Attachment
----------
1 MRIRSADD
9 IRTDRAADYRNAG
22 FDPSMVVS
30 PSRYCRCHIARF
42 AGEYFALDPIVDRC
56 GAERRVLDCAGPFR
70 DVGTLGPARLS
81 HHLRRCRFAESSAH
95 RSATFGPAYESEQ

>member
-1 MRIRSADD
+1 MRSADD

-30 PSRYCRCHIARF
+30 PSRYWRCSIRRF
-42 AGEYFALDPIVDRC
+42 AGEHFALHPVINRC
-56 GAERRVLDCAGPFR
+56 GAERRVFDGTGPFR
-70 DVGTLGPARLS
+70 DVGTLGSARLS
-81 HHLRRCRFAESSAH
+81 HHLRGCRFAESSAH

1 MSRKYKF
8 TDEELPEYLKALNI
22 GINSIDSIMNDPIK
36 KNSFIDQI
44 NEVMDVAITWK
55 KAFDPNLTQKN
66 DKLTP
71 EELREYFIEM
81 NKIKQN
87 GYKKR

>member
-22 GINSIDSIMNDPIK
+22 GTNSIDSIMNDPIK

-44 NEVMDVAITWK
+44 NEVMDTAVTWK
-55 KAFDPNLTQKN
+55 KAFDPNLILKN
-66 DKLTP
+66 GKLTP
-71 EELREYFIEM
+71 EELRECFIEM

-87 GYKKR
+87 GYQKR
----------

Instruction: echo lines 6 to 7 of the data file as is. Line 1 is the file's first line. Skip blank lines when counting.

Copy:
56 GAERRVLDCAGPFR
70 DVGTLGPARLS